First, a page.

Welcome to my art blog
A self-taught artist, I have always been drawn towards the macabre. Born a twin on Christmas Eve 1964 in Montreal, my twin died several months after birth. This became a large influence in my creative process; isolation, detachment, duality, haunted visions coming from this astral being that I am forever tethered to.Art has always been my way to process and filter what I come across, what I am subjected to, or what I subject myself to each day; a way for me to exorcise the demons on my shoulder. The paintings are empathic, often inspired by the individual’s strength in the face of their own weakness. The common thread in all of my works is survival of self.
If a viewer is made uncomfortable by my work, then I have done my job as an artist. I have touched something within them that they are not comfortable with. I want to elicit a visceral response but maintain a sense of the absurd, creating works that are both intensely horrifically personal and humourous.
I am inspired by artists that have celebrated the grotesque: Hieronymus Bosch, Joe Coleman, Otto Dix and George Grosz.
This blog is a progression of my work, works in progress, random thoughts etc. You can join me on Facebook or view a gallery of my work on Flickr at:
Saturday, November 21, 2009
A work I started over a year about, but had to put it aside for awhile. The larger pieces tend to be very intimidating, and with the level of detail I do, I get bored working on it. So, it's been sitting and being tweaked in my head for about 10 months, and back on the easel, hopefully to completion.
Thursday, November 19, 2009
This was part of the "My Inner Child Is a Serial Killer Series". The idea of this series was that as a serial killer, I would leave a calling card in the form of glyphs. These glyphs were predominant in this series and represented that part within each of us that is not known, a secret core that only we know that is not shared. It shows that none of us will ever be fully understood for who we are.
This was another painting done during the Cunningham cancer-o-thon of 2006-2008. It's a bit Edward Gorey-ish with the procession of skeletons observing the figure entering its grave. I've always loved the reflection of the procession in the pavement and think that it may actually warrant a revisit in a subsequent painting.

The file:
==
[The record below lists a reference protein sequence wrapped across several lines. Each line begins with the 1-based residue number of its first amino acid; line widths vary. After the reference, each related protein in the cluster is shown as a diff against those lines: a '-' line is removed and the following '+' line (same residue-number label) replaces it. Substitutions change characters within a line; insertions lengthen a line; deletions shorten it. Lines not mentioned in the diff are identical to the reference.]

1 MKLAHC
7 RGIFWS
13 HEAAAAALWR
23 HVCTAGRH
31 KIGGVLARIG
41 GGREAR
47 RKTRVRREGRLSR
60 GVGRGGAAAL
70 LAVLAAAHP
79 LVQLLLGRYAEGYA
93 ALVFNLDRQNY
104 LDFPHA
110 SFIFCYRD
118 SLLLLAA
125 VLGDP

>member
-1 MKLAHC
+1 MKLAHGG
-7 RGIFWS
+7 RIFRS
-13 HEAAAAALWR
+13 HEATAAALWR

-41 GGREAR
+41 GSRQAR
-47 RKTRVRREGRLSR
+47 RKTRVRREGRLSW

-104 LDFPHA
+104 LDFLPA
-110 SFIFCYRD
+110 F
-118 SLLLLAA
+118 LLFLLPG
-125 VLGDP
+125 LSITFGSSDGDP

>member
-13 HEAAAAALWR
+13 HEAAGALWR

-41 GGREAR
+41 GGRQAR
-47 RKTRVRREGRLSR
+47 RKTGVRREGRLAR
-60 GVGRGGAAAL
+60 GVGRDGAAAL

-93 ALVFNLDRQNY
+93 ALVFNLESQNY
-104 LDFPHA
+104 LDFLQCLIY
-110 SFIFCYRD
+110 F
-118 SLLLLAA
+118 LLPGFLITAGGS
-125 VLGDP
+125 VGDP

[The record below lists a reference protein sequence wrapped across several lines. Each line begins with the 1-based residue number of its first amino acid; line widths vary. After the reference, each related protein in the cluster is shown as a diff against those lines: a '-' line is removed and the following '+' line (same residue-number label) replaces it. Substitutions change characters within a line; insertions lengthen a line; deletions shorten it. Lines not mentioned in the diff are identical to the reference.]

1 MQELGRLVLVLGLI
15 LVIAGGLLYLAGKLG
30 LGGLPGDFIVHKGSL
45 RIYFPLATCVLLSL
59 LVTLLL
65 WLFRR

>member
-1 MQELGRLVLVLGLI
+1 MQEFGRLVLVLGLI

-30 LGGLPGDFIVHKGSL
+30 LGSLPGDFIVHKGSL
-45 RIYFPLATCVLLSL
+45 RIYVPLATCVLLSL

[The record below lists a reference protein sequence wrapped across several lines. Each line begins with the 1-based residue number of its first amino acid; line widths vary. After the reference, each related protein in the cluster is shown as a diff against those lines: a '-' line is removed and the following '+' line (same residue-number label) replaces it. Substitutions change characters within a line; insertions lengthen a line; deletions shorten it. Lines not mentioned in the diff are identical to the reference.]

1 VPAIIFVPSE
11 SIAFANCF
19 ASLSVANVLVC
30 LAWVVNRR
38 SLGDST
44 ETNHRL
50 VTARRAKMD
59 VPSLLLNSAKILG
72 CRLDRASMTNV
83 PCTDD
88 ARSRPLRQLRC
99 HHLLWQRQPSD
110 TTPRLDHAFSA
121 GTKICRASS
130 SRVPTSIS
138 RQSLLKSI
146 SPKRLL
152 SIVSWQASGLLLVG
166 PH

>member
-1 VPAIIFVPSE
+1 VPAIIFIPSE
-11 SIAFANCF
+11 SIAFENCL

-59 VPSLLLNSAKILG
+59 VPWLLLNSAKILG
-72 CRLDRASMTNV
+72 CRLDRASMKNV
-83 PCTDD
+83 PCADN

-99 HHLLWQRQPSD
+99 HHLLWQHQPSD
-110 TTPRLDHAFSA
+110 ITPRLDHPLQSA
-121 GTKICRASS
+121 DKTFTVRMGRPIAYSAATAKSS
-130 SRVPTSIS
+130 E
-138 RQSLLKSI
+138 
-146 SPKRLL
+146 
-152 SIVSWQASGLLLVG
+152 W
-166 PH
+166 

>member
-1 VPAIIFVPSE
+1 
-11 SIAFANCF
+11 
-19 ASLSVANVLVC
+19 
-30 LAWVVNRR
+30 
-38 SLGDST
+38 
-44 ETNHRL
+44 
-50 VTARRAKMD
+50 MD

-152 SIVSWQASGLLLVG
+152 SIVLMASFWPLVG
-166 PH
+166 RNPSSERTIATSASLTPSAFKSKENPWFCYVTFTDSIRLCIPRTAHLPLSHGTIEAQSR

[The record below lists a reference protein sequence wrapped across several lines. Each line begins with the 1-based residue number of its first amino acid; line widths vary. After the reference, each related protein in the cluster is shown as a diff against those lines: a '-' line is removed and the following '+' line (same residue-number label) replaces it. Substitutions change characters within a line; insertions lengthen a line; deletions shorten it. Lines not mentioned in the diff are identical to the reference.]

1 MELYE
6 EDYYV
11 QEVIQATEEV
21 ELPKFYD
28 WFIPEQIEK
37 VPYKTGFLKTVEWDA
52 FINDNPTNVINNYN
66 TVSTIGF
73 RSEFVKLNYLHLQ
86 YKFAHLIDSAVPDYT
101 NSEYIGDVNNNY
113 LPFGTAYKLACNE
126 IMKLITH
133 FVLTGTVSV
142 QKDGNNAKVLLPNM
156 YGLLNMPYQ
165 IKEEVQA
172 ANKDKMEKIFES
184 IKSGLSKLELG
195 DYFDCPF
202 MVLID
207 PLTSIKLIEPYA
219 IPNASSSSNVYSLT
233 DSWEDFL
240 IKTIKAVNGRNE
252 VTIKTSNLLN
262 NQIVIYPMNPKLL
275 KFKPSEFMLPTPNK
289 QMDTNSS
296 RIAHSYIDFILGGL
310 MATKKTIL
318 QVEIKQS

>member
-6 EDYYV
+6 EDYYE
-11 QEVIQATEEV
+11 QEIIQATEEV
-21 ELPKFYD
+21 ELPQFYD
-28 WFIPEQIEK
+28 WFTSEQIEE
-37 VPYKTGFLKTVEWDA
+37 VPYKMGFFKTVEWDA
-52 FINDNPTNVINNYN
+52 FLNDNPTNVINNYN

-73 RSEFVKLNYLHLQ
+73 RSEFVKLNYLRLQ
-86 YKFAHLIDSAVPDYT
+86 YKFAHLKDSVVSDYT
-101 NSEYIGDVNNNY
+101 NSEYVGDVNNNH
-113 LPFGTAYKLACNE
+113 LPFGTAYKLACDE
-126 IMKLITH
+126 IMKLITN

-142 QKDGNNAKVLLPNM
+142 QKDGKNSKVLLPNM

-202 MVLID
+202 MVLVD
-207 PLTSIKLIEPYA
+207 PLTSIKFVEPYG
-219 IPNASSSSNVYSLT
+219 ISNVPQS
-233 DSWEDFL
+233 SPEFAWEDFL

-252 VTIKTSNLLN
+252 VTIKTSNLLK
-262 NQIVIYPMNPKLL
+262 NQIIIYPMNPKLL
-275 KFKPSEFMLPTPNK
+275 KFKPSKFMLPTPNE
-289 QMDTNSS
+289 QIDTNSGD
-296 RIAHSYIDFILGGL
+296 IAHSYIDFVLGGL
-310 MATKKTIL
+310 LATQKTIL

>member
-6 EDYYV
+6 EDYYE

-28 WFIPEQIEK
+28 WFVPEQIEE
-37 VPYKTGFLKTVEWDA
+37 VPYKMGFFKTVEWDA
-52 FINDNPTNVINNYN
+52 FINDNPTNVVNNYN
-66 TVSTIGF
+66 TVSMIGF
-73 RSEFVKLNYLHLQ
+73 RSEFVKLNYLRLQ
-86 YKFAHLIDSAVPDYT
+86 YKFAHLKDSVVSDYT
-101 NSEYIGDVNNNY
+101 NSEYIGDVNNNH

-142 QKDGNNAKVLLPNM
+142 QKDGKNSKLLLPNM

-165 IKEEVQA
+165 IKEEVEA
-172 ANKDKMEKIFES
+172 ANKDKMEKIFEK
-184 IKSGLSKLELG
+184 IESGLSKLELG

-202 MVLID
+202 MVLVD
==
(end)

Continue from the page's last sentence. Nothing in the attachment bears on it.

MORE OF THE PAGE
A big misconception with my work is that I paint aliens. During a street arts fair I had a bunch of squeegees come up to me and say " C'est cool man, comme des X-Files".
Once again, one of my pen and ink works. I really need to try a new photography technique that will show the level of detail in my pen and ink works.
Lauraine, where the hell are you? Did you fall off the face of the earth?
I moved out on my own and the first thing I did was go down to a pet store in Verdun and buy a little black kitten for five bucks. I had always wanted a black cat and when I saw this one it was love at first sight. I named her Twilight (no, nothing to do with that damn movie). That cat ended up being my companion and faithful familiar for more than twenty years. One day she just lay down, looked up at me, I watched her pupils grow big and black and she died.
This was a tough painting to do. I lost both my mother (2006) and sister (2008) to cancer, leukemia and colon cancer respectively. I wanted to illustrate that first moment during treatment, that first time you run a brush through your hair, and hair comes away in your hands. When cancer becomes not just a scary word, but a reality. This was originally planned as the first part of a triptych illustrating diagnosis, treatment, and finally acceptance of the inevitable, but I have not yet revisited this subject.
I do pen and ink work as well, using Rapidograph pens. They're done using a cross hatching with a .25 pen mostly, which as you can imagine kills the pen. The photo does not do the picture justice but some of the details include a snakes and ladders calendar on the closet door and pages of glyphs that eventually became part of my solo art show "My Inner Child Is A Serial Killer".
A lot of my inspiration comes from people I come across in my life... could be those I've spoken with, could be the junkie on the street begging me for change with the dead look in their eyes, could be the snarky STCUM employee who hates the arduous task of making change and being paid 25 bucks an hour to do it, or the grunting man at the gym in his quest for Calvin Klein perfection but immediately heads to McD for his post workout pig out. People should not be surprised if they see a part of themselves in my paintings, but should never by so egotistical to think that the painting is about them. This is very small scale, about 3"x3" and was bought via auction by someone who abandoned it like a baby in a dumpster.
This one I did just after the great Montreal ice storm of 1998. I shattered my left wrist (I'm right handed) on the first day of it, slipping on some stairs, so this was done while I had a cast on my arm. If you look closely at the figure on the left, you can see that there are pins coming out of it's left wrist. The babies in the jar are me and my dead twin.
This one was unfortunately destroyed in a fire but I plan on doing a re-imagining of it. I did this painting after a particularly horrendous year, shortly after the death of my mother. The figure is in a constant state of torment, an infection creeping along the ground is slowly getting closer to him. In the sand he drawing a mobius symbol, representing his unending torment. I included a detail shot of the mouth to show the nails through the tongue, representative of choking on grief.